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Morgan Motor Company is a British producer of exclusive sports cars (modern Morgan’s cars are assembled manually in small numbers), headquartered in Malvern, Worcestershire, England. The company is a family business. At the moment, it’s headed by Charles Morgan, grandson of Henry Frederick Stanley Morgan, the company’s founder.
Establishment of the Company
The history of the Morgan Company began in 1906 when a young engineer and entrepreneur Henry Morgan decided to develop a bus service in his native town, Malvern Link, and neighbourhood. With this in mind, he opened an autopark of rented vehicles.
An idea to construct own auto occurred to him a bit later, after he experimented with a Eagle Tandem three-wheeler. His efforts resulted in the Morgan Runabout of 1909. It was a three-wheel two-seat car. Due to its lightweight and a powerful Peugeot 90 hp engine under the bonnet, the car could compete with the fastest autos of the time.
Henry Morgan didn’t intend to start an automobile business. However, after the London Motor Show in 1910, he, to his surprise, was ordered to build several cars. With investments from his father, Henry registered the Morgan Motor Company in 1912. The same year, mass production of the Morgan Runabout began. The model’s popularity gained momentum, and by 1919, about 2,500 cars were manufactured. It was a significant achievement for such a small company.
From Three- to Four-Wheel Cars
The Morgan three-wheelers were sports cars. They participated in numerous races and rallies and could give any four-wheel auto a head start. In 1933, the best-selling version of the Morgan Runabout, equipped with a Ford 10 hp engine and plate radiator, was developed.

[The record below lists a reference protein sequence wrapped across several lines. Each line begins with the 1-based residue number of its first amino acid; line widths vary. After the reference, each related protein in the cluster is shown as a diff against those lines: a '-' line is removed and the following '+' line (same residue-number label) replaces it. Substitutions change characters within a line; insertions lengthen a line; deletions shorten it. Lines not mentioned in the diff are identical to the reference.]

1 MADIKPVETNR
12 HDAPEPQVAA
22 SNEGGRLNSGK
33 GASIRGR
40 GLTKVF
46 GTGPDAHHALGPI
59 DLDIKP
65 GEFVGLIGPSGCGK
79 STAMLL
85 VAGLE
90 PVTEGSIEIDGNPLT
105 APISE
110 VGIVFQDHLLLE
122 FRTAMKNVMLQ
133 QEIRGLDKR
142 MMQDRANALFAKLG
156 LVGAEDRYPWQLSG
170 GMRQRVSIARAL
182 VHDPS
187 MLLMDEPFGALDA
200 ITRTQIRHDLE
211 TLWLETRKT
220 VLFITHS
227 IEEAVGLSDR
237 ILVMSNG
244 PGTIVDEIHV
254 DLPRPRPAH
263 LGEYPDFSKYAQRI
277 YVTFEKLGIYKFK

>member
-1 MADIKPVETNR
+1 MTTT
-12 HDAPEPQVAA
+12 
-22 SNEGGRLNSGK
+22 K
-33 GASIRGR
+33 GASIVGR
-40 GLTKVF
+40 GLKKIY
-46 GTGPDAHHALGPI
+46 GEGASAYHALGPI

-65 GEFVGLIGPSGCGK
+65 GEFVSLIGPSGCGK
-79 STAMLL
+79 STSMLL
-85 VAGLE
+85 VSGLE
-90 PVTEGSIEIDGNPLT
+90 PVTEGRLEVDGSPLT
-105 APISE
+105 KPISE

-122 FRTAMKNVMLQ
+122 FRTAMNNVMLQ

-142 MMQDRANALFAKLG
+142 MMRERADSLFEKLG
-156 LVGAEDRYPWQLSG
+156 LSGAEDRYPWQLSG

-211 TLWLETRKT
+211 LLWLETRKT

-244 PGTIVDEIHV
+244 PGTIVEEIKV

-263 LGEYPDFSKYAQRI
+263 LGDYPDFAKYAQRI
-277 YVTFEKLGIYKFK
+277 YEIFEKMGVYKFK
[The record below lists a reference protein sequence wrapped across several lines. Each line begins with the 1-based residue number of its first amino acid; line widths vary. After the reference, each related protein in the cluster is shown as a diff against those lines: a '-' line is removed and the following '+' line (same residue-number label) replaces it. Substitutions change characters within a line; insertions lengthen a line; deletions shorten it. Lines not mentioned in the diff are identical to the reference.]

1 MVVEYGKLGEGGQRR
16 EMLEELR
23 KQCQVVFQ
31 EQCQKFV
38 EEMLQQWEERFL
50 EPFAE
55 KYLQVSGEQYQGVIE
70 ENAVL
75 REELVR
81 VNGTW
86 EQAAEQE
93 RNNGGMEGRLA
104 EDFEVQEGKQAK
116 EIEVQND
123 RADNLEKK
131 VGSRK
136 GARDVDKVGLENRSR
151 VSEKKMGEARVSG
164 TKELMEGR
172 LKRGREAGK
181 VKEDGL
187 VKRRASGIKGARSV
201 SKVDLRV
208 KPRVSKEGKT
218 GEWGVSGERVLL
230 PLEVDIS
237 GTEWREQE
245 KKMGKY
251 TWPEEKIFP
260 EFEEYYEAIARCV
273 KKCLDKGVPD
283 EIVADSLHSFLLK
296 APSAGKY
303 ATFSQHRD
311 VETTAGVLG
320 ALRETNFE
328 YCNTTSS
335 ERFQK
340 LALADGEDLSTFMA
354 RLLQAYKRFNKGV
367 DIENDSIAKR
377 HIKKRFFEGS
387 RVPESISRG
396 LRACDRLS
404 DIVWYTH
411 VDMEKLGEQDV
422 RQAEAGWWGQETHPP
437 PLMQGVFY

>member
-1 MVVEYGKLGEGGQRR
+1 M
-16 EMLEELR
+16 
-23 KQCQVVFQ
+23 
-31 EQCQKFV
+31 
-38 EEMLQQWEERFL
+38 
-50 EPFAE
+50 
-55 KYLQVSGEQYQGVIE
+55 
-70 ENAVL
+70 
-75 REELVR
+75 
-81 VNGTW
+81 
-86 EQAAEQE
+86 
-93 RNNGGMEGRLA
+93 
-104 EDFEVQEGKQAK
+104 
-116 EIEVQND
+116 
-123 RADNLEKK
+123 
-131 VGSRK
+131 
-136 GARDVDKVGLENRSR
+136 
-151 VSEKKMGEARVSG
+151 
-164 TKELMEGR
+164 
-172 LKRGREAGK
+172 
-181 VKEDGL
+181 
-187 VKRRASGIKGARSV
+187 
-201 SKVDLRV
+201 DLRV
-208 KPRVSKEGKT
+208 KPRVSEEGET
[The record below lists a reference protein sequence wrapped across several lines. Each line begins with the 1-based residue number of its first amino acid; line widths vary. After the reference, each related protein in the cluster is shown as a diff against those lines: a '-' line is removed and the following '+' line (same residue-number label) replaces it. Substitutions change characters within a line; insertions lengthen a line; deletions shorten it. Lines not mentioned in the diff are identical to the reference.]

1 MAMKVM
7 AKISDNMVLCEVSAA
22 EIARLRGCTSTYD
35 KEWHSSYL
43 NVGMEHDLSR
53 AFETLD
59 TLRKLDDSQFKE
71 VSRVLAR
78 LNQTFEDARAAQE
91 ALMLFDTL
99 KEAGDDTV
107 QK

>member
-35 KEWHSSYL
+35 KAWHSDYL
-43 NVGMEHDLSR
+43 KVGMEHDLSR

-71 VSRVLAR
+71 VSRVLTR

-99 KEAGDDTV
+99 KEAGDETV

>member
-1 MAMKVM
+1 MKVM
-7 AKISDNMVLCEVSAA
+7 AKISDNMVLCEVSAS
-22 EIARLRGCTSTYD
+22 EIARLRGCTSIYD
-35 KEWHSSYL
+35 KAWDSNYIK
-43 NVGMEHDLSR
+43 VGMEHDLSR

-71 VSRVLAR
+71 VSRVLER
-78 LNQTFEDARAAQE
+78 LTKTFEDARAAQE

In 1936, the first four-wheel Morgan, the Morgan Four Four, was turned out. The model was called in such a way due to its four wheels and a four-cylinder engine. In a couple of years, in 1938, a new version the Drophead Coupé was launched. Interestingly, the three-wheel Morgan cars were so popular that they were made up to 1952. When they were discontinued, the company slid to a financial crisis.
The situation in the company changed for the better only in 1968 when the mighty Morgan Plus 8, powered by a Rover four-litre V8, was launched. It was followed by the Morgan Plus 8 Vitesse, which was the first Morgan auto to apply an electronically controlled fuel injection system.
In 2000, at the Geneva Motor Show, the Morgan Aero 8 premiered. All advantages of a vintage style and modern technologies are skilfully combined in this car.
The Morgan AeroMax is even more expensive and unique, having the most remarkable design among mass-produced autos. The first and only AeroMax so far was manufactured by request of Eric Sturdza, president of the Banque Baring Brothers Sturdza SA and old fancier of the marque.
The AeroMax has a traditional for Morgan architecture – a lightweight handmade aluminium body is on a wooden frame. Unusual double electric drive rear windows of the coupe provide access to a luggage compartment leathered with Connolly. An engine and package are the same as in the Aero 8.
In 2006, the Morgan Aero 8 New was unveiled. It differs from its precursor with a very much altered, modern body design. The auto is powered by a 4.4-litre 333 hp V8 by BMW, which lets the car speed up to 250 km/h. It accelerates to 100 km/h in 4.5 seconds.
Morgan has been producing three-wheelers, which brought fame to them more than a century ago, even today. Apart from this, Morgan’s model range includes classic models such as the Plus 4, the Plus 8, and the Roadster, and Aero 8. These perfectly built cars with exclusive design and luxurious interior are of great interest of collectors and public figures. The company works on a revolutionary auto that will run on oxygen and hydrogen.